1. We’re not the ones advocating for HOT lanes. SOV drivers who want to use the HOV lanes are the ones advocating for them. And those who believe it will be a moneymaker for the state, and more free-market than a toll on all lanes.

      Transit driving may be slower. It’s impossible to predict without knowing how many SOVs will use the lane. But we can assume the adversion to tolls will remain a factor. In the case of 405 going from one HOV lane to two HOT lanes with no change to the GP lanes, then it would take more than a laneful of toll-payers to slow down the buses. And if there are less than a half-lane of toll-payers, it may speed up the buses as the HOVs spread out to two lanes.

      1. Thanks, Mike. I suppose if worst happens to HOT idea, the lanes will still be there for transit use. However, now that I think about it:

        Will transit have to cross every one of those lanes to get on or off? If so- we’re back in 1981 when I started driving out of East.

        Legend said we had a lady drive who used to motorists’ permission to enter lane by hanging a teddy bear out the window for drivers to take pity on.

        Right- hand merges? Story never says. Maybe passengers in a hurry would agree to open an emergency window and hold the bear out that side.

        But that was 30 years ago. Now hard to imagine anybody having pity for anyone.

        Mark

    2. Has anyone talked about a 30/10 funding situation here in Seattle? Its allowing LA to build a lot rather quickly.

  2. I think this bill is bad, and not just because it lacks transit funding. I understand and accept that we will spend money on roads. But the focus should be on maintenance and small projects that provide a lot of benefit. After all, buses use roads. 509 and 167 are huge projects that are completely unnecesary and should be scrapped. I would accept everything else.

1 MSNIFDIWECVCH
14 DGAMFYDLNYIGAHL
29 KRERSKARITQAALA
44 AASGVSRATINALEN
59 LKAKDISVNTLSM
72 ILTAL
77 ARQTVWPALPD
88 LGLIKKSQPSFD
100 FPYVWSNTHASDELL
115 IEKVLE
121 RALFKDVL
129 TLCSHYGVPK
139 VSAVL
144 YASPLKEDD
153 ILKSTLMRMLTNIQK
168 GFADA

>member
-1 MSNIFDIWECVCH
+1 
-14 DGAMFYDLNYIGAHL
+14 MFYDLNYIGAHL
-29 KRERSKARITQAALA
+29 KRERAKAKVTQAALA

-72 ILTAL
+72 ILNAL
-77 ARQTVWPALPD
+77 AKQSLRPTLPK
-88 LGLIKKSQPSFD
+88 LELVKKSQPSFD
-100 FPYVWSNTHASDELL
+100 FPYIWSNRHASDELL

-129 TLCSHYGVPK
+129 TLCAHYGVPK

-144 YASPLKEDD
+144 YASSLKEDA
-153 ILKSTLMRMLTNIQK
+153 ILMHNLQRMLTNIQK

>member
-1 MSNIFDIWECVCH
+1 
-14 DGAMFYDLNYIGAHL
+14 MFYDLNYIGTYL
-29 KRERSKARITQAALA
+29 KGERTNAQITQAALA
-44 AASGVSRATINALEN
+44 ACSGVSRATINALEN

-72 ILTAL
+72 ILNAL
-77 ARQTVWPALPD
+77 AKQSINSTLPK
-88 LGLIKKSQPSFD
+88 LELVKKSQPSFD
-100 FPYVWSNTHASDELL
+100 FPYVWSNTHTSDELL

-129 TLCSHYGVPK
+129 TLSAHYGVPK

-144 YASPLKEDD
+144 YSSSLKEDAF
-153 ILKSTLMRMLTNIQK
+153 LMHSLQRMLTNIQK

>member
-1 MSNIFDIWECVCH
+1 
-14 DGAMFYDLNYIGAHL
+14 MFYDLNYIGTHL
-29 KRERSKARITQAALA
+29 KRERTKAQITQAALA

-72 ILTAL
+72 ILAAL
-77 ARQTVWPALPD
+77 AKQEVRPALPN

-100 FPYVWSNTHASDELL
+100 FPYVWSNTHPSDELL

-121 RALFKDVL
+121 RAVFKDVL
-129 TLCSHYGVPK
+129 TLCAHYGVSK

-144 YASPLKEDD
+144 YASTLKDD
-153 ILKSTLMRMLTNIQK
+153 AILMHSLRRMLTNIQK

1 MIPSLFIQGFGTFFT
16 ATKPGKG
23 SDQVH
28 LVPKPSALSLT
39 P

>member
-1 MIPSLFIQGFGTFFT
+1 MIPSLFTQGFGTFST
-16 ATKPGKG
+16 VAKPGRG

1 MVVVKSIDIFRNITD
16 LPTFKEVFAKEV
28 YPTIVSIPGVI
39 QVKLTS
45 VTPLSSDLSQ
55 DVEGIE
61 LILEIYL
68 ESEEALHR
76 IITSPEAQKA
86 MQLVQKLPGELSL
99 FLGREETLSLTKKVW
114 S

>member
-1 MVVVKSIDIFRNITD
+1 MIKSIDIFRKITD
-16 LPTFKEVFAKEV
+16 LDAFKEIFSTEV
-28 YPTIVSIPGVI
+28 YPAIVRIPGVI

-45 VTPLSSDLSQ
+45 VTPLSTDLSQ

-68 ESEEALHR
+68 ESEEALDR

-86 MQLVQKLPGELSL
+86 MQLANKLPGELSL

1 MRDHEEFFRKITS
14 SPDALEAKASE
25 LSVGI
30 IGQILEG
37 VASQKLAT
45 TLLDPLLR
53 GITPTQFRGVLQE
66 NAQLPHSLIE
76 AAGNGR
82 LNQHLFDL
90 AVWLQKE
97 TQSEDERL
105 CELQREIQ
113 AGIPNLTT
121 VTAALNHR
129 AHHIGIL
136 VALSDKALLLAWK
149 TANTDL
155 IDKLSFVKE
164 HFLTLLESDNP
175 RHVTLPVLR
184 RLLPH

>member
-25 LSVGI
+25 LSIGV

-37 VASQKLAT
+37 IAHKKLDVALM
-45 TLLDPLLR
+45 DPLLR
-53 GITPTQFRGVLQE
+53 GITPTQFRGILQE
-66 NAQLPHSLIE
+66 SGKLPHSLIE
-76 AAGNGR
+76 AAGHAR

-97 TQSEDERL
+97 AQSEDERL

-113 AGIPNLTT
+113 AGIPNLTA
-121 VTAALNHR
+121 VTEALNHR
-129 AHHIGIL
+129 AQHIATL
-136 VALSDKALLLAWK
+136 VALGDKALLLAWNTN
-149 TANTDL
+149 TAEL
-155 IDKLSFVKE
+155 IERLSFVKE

1. I think that anyone who thinks 167 should be scrapped probably 1. Doesn’t live in Pierce County or 2. Thinks that Pierce County is not worth investment of any kind. 167 is a major thoroughfare for truck traffic that cannot easily just be put on a bus. Trains can only do so much, you need a final mile solution between the Port of Tacoma and the Valley. Right now a ton of that traffic uses 70th Ave E, which at certain times is nigh impassable.

      Completing 167 should have been done years ago.

  3. Thanks for covering our event Matt. I agree with you, the internal leadership and impetus to shift focus at WSDOT is a huge opportunity to shift the state’s transportation priorities in the short and long term.

    I will be on a panel with Amy Scarton at noon at UWT in Tacoma this Friday for those who want to hear more about these developments. It is hosted by Downtown on the Go.

    Also just a clarification on the Senate revenue proposal. It is still in the Senate committee. It is being heard tomorrow at 3:30 and will be on TVW. We expect it to move out of committee later this week and to the floor next week. TCC will be sending out an action alert on the proposal on wed that we’d love your support to get the word out on.

  4. Still would like to know how bus entry and exit will be managed. Will we have transit ramps?

    I’d have a serious objection, based on past personal experience, to rebuild a major highway and still have buses forced to cross traffic to get on and off.

    Any good source of information?

    Mark